Time to Step it Up
You may be aware of the benefits of hill training incorporated into your running or workout routine, but what do you do when you live in the 904 with very few hill options and the main street bridge loop is under construction? Consider peppering in some stadiums or stair climbing to spice up your training!
Stair climbing is a great form of cross training for running or cycling, with numerous benefits but here are just a few.
Increased VO2 Max
Enhancing your VO2 max enables you to train harder and maintain that intensity for longer. Because stairs (average 60% grade) are generally steeper than most hills, your heart rate is accelerated much quicker, rapidly raising heart rate and requiring a sharp intake of oxygen to meet the increased demands on your body. Compared to Boston’s renowned Heartbreak Hill (4.5%) or Jacksonville’s own Hart bridge, the infamous Green Monster (6%), stair training can provide a safe and effective alternative.
Many runners inquire whether or not they need to be weight lifting with their legs. Stair running is a great alternative or progression for those who may be wary. It uses and strengthens all of the major muscles of the legs, glutes, quads and hamstrings, the same muscles as squats or lunges.
Improved Hip Stability
Climbing stairs requires you to perform weight-bearing exercise in a single leg support phase much like running but requires greater glute and glute medius activation to stabilize the hips. This increased glute activation reduces stress on the TFL and IT-band minimizing the risk of injury while running. An added benefit comes in the form of eccentric loading while descending the stairs. You will gain better muscle control, balance and agility.
Enhanced Physical Aesthetics
If these physiological benefits of stair training don’t “peak” your interest, there’s always the added caveat that running stairs will make your backside look better in your favorite pair of jeans. Don’t take my word for it try the workouts below on for size. As with any activity always exercise caution if trying something new for the first time. I like to follow hard efforts with an ice bath or 110% compression gear.
Fight for Air Climb
Every year from October to February the Downtown Bank of America Building stairs are open to the public to climb. Tuesdays and Thursdays 5:00 – 6:30PM Saturdays 9:00 – 10:30AM. There is no cost but we encourage you to sign up for the event.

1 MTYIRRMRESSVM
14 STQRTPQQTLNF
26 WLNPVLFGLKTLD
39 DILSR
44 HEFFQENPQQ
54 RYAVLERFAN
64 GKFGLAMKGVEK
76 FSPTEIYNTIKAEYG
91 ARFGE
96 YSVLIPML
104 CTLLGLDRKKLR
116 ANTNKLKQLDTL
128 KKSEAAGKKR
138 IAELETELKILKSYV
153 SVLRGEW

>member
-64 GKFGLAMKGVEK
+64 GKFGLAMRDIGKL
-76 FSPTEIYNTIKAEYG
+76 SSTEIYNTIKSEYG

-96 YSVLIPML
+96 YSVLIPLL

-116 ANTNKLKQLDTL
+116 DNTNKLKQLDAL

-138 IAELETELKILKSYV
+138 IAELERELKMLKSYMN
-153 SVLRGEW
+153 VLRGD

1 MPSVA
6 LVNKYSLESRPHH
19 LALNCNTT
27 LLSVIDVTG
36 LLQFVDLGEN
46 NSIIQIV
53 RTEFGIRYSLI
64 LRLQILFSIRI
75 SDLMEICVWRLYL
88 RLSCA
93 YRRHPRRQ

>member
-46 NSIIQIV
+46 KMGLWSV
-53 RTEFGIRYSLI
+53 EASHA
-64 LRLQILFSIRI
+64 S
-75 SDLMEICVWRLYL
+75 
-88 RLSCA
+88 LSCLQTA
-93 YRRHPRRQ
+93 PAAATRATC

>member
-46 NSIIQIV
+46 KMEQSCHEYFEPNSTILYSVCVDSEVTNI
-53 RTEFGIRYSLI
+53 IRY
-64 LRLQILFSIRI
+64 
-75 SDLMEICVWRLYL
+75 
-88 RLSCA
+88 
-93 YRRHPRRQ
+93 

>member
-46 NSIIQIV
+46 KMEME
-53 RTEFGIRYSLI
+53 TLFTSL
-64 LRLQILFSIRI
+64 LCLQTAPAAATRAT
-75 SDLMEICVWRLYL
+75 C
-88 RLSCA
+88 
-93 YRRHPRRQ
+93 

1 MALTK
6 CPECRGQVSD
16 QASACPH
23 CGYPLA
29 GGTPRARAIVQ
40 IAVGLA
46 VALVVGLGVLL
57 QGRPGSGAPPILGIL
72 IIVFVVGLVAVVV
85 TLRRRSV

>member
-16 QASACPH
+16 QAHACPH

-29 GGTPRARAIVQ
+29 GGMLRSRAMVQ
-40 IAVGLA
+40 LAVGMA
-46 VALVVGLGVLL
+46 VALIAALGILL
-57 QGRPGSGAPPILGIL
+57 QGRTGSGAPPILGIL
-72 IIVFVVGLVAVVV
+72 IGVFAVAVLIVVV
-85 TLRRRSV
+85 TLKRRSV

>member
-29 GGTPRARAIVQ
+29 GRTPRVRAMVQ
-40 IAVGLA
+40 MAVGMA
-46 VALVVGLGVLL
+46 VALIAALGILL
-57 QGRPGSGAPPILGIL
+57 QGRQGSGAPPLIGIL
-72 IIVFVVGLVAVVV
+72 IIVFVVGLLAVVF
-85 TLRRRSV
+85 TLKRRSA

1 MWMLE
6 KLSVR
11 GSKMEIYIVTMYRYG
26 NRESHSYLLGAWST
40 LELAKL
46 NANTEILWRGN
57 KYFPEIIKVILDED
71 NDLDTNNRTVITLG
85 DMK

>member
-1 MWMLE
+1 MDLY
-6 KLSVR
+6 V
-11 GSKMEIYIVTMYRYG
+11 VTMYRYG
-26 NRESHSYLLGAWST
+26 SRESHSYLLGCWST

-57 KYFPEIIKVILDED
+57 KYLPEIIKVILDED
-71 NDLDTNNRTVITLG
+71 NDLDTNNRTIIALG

Jacksonville’s Fight for Air Climb takes place February 7, 2015, 8:00am at the Bank of America Tower where you’ll race up 42 flights of stairs, 838 Steps reaching 617 ft.
904Fitness will be awarding 500.00 to 1st & 2nd Place!!
Workout #1: Plyometrics (for the power athlete)
Dynamic warm up for 10-15 minutes. Complete multiple rounds of:
Single Leg Hops then walk back down,
Double Leg Hops then walk back down,
Alternating Leg Hops then walk back down
Lateral Hops then walk back down,
Medial Hops then walk back down. Cool down.
Workout #2: Stadium Circuits (UNF, JU or any suitable football stadium)
Warm up for 10-15 minutes. Weave your way through the stadium stairs – run up, focusing on form (flat foot, ball of your foot push off, knee up, toe up, pump your arms, shoulders relaxed). Jog across to the next set of stairs for recovery then run or walk down. Go to the next set of stairs at the bottom and repeat, snaking your way through the stadium steps until you reach the opposite end. Reverse your course. When you are back to where you started – that is one circuit. Take a 2-3 minute water break. Complete 3-4 circuits. Advanced: add a lap or two on the track or around the football field in between circuits. Cool down.
Workout #3: Track Workout Addendum (for the endurance athlete)
Warmup 10-15 minutes. Execute your track interval workout, i.e. mile repeats or repeat 400’s. Follow with a set of 3-5 times hard stadium sprints. Walk or jog back down in between. This will help to improve neuromuscular coordination in a fatigued state to boost your finishing kick in races.
Workout #4: Indoor Stair Climber (for the gym rat)
Warmup for 10-15 minutes. On the stair climber, go 20-30 seconds at a harder effort followed by 30-60 seconds of recovery. Repeat this cycle for 20-30 minutes. Another alternative is to do a tempo type of effort where you sustain 30 minutes at a reasonably hard effort. Cool down.